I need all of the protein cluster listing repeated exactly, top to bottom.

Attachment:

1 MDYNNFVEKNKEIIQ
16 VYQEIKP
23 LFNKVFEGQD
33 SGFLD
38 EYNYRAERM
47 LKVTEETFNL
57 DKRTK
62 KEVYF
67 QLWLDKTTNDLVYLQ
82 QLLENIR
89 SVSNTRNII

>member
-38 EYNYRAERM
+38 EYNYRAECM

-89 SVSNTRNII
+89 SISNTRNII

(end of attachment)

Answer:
1 MDYNNFVEKNKEIIQ
16 VYQEIKP
23 LFNKVFEGQD
33 SGFLD
38 EYNYRAERM
47 LKVTEETFNL
57 DKRTK
62 KEVYF
67 QLWLDKTTNDLVYLQ
82 QLLENIR
89 SVSNTRNII

>member
-38 EYNYRAERM
+38 EYNYRAECM

-89 SVSNTRNII
+89 SISNTRNII